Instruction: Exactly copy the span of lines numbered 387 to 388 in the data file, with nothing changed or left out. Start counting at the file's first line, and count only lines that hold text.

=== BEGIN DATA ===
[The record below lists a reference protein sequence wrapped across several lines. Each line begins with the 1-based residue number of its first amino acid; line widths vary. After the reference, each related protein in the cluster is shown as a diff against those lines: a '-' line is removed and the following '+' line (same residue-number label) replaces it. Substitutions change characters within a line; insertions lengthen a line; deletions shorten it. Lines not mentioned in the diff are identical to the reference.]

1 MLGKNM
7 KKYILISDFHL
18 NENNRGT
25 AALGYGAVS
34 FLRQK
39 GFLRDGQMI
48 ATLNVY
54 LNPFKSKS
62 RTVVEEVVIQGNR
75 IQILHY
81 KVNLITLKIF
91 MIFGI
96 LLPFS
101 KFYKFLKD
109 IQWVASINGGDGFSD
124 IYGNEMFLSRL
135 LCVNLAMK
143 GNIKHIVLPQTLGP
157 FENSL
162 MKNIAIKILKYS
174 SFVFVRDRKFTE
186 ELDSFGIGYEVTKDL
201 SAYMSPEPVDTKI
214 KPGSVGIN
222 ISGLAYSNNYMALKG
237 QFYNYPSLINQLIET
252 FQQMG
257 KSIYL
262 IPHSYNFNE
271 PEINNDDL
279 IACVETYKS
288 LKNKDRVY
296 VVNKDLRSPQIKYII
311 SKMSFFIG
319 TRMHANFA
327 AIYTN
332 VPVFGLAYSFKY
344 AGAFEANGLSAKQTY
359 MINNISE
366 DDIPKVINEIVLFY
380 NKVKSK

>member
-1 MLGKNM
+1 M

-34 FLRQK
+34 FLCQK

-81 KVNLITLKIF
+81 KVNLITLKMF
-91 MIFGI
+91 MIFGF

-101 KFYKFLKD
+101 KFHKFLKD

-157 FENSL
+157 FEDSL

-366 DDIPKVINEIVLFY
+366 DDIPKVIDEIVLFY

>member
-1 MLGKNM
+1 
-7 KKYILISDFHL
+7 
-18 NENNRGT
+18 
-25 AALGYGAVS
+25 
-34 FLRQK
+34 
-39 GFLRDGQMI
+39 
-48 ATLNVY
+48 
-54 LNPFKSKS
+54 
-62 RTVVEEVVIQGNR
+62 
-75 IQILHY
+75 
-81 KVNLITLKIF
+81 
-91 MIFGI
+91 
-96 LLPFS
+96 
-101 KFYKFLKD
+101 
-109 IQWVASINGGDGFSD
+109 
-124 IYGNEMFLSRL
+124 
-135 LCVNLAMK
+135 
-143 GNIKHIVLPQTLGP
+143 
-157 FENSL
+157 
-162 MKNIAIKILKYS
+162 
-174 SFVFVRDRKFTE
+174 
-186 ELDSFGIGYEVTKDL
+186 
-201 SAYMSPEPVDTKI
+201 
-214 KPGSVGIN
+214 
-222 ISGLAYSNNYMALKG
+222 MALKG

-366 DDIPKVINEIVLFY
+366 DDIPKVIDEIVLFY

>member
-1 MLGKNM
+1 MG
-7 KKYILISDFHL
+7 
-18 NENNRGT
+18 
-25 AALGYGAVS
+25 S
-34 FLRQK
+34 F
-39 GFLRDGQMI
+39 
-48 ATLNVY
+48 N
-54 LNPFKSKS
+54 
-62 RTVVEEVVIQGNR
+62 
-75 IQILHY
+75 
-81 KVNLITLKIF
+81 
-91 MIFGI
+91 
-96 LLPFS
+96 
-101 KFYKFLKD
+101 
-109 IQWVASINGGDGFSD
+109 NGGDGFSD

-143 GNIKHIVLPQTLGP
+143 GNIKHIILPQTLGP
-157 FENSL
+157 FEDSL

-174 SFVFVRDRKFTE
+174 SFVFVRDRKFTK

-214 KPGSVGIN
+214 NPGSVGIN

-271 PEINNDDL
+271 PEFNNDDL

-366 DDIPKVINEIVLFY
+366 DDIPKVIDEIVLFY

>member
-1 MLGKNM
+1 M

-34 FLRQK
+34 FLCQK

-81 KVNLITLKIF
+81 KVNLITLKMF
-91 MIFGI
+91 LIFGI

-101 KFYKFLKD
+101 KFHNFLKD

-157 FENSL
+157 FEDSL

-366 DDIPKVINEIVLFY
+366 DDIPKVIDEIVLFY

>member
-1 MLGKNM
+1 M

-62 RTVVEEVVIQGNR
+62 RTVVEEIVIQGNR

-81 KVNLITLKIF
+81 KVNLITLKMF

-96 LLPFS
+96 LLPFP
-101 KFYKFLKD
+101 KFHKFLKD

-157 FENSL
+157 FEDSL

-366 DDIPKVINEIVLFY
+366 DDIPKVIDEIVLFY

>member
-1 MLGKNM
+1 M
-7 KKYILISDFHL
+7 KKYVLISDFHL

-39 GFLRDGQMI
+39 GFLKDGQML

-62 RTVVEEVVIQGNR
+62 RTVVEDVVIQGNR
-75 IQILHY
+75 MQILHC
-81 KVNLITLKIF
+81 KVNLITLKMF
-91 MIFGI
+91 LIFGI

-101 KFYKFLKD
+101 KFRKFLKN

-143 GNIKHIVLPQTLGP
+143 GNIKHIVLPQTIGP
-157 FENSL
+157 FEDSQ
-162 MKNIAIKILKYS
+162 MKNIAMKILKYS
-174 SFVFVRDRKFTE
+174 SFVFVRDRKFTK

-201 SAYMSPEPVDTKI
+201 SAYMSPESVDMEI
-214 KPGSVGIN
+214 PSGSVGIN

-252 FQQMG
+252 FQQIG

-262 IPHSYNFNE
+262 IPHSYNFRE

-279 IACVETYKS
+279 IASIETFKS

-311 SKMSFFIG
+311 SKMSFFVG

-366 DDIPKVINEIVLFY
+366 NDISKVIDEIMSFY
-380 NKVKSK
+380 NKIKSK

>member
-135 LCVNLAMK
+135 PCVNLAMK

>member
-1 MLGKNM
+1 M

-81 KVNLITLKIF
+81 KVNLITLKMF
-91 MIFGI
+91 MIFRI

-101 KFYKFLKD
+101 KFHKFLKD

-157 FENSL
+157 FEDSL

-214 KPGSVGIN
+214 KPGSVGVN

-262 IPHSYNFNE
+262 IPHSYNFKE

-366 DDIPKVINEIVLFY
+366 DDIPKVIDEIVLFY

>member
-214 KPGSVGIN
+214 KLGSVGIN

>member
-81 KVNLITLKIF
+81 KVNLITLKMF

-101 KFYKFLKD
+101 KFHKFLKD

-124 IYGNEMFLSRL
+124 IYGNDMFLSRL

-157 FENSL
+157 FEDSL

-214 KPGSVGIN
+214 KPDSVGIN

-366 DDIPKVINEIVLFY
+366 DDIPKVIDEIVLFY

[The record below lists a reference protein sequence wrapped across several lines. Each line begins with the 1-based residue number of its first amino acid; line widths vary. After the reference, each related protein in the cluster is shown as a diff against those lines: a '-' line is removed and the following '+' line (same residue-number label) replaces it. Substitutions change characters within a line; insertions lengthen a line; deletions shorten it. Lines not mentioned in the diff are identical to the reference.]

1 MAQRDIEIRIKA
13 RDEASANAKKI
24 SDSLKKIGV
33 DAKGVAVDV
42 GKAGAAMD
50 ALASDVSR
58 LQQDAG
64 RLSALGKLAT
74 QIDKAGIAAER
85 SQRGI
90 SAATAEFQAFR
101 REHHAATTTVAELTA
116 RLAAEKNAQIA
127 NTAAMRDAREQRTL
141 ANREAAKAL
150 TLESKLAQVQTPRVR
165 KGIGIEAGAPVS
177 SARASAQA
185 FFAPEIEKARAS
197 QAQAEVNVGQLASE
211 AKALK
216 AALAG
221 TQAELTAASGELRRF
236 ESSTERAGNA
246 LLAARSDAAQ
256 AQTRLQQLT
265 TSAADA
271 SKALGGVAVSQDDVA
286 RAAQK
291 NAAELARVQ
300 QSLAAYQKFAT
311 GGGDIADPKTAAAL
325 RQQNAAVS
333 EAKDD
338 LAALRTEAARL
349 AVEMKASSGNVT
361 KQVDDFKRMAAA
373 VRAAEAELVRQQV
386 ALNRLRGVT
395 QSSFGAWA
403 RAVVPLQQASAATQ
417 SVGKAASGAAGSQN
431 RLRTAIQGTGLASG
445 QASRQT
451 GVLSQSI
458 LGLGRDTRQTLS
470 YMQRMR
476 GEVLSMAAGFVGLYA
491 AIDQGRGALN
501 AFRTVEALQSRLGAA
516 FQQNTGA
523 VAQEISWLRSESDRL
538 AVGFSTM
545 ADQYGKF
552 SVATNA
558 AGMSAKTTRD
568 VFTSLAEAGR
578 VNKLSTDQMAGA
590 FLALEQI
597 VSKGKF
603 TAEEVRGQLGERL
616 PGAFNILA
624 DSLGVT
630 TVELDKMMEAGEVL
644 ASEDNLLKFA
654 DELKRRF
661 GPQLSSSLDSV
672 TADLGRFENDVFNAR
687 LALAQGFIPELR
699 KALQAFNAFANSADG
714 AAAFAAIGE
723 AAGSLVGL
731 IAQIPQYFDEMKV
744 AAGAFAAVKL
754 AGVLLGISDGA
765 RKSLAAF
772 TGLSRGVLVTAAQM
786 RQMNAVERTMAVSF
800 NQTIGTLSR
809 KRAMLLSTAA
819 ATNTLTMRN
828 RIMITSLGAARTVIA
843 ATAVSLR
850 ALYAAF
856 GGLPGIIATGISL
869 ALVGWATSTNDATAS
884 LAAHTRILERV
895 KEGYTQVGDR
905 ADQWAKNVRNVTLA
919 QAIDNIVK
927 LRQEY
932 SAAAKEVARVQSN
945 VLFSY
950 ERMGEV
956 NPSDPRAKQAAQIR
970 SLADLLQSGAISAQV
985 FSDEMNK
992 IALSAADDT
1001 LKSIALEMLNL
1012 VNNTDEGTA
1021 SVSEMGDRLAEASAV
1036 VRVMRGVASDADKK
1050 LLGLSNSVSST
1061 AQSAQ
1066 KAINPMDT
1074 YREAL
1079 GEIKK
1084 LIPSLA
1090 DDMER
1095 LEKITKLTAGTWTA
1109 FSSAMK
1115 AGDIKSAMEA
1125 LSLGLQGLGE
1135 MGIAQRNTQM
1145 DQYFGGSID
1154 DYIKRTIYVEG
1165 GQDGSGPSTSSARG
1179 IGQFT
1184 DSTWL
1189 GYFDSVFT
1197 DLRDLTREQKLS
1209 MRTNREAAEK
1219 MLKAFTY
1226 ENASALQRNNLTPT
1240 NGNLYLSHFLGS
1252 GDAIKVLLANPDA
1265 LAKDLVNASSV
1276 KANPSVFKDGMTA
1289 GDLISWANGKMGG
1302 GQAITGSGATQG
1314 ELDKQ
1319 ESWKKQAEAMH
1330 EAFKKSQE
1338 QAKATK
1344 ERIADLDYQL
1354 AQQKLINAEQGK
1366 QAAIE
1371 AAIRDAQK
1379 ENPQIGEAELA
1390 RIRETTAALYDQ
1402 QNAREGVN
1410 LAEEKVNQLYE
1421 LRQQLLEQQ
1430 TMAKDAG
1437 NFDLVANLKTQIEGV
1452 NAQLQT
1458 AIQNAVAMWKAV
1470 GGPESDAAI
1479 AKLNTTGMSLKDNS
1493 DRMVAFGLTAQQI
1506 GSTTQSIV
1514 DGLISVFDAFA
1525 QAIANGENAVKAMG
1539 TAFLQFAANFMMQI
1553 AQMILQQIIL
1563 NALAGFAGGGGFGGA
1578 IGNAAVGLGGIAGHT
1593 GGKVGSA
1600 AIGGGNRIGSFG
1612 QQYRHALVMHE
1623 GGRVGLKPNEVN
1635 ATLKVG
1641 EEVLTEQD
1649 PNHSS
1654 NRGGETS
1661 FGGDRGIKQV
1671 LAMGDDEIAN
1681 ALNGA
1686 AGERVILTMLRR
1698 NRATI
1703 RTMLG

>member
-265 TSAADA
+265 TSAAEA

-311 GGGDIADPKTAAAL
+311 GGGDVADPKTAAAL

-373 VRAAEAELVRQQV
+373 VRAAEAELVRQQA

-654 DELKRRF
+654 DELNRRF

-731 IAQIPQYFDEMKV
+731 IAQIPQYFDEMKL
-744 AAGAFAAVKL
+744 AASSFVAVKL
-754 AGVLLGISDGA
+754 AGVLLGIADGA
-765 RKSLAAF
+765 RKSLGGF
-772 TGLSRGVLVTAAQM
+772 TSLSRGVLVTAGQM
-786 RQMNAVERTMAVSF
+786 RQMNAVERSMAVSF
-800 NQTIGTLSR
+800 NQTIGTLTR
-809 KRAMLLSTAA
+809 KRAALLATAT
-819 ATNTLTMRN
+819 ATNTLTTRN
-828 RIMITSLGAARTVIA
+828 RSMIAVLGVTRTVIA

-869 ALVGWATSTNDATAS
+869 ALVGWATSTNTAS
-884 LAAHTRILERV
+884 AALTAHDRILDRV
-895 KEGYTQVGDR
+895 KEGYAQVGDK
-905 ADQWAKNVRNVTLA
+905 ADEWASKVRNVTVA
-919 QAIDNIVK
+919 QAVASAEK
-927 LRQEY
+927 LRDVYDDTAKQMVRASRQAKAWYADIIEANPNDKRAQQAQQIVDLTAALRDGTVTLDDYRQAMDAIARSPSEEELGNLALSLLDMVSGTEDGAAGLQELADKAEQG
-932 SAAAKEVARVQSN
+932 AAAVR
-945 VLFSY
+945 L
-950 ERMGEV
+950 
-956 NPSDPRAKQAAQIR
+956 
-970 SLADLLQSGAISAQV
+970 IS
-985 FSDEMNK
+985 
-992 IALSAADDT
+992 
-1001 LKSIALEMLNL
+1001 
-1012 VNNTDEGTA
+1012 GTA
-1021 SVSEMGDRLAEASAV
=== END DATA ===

1252 GDAIKVLLANPDA
1265 LAKDLVNASSV